• ‘The thing that's different now of course is the convergence and the conveyance, the delivery and the way that different media interact and intercept.’
      • ‘They are written in a good - occasionally inspired - prose style, which combines economy with the vivid conveyance of atmosphere and the impact of everyday things on the senses.’
      • ‘I read nothing now that has the sense of underlying theme, encyclopaedic knowledge, and actual conveyance of wisdom that you can find in these three.’
      • ‘The nuances of phrasing are part and parcel of the human subtleties they would convey, such that no other kind of conveyance would seem as satisfying or apposite.’
      • ‘It seems Adams' problem with Hitchens' reporting is not in the details of his eye-witness account but with his mode of conveyance.’
      communication, imparting, transmission, passing on, conveying
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  • 2Law
    The legal process of transferring property from one owner to another.

    ‘such protective measures might be taken before the conveyance is concluded’
    • ‘a mortgage involves a conveyance of property subject to a right of redemption’
    • ‘The conveyance of the property subject to the contractual terms rendered it less valuable to the actual purchaser than it would have been to that purchaser had those contractual conditions not existed.’
    • ‘In both the cases we have mentioned so far the two properties were in separate occupation before the date of the relevant conveyance, and the owner had given a permissive right to the occupier of the dominant land.’
    • ‘The above rates apply to any conveyance, transfer or assignment of non-residential property on or after December 4, 2002, or where a lease of property is entered into on or after this date.’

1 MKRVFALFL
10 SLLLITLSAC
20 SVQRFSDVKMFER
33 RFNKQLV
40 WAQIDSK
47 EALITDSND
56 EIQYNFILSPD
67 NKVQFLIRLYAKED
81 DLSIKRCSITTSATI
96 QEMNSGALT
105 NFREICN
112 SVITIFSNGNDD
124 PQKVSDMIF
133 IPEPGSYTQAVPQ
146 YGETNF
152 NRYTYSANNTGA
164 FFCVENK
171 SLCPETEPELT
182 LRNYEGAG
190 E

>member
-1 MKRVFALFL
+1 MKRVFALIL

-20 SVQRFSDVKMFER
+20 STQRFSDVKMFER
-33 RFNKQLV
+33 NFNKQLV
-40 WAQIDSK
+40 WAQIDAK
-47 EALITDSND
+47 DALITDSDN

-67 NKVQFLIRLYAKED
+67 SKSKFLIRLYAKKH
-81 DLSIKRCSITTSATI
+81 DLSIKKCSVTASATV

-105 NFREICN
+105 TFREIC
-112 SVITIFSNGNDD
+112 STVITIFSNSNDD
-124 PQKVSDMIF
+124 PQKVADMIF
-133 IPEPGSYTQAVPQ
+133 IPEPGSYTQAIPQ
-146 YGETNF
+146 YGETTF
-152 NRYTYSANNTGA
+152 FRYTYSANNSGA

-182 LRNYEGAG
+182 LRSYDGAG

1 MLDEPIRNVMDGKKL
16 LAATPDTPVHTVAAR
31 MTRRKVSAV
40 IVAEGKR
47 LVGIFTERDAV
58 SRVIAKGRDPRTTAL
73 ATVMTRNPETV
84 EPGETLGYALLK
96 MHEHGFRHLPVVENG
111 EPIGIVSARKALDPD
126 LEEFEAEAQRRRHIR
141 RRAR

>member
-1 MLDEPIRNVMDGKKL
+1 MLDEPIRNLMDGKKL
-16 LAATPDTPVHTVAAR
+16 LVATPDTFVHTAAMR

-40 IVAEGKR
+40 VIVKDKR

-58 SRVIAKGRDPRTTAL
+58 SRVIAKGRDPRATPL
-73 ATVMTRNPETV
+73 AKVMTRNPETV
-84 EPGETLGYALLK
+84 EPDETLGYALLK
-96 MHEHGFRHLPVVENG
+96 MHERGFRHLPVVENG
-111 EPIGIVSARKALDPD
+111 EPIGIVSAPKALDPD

• ‘There was no conveyance, assignment or transfer.’
    • ‘The provision of the contract required the conveyance of the property to be free of encumbrance.’
    transfer, transference, transferral, granting, ceding, devolution
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    1. 2.1count noun A legal document effecting the transfer of property in the case of an unregistered title.
      ‘the wife's solicitors will submit a draft conveyance or transfer to the husband's solicitors’
      • ‘So if you had a conveyance dealing with the legal title, you would have duty attracted.’
      • ‘It is a very dangerous practice for a conveyancer to frame a conveyance with parcels which are not adequately described.’
      • ‘At the date of the conveyances of 11 and 12 October 1978, Mr Hoyland retained the northern field.’
      • ‘The old conveyances might have a lot to answer for but at least they attempted to use language precisely.’
      • ‘Those conveyances could be set aside as fraudulent.’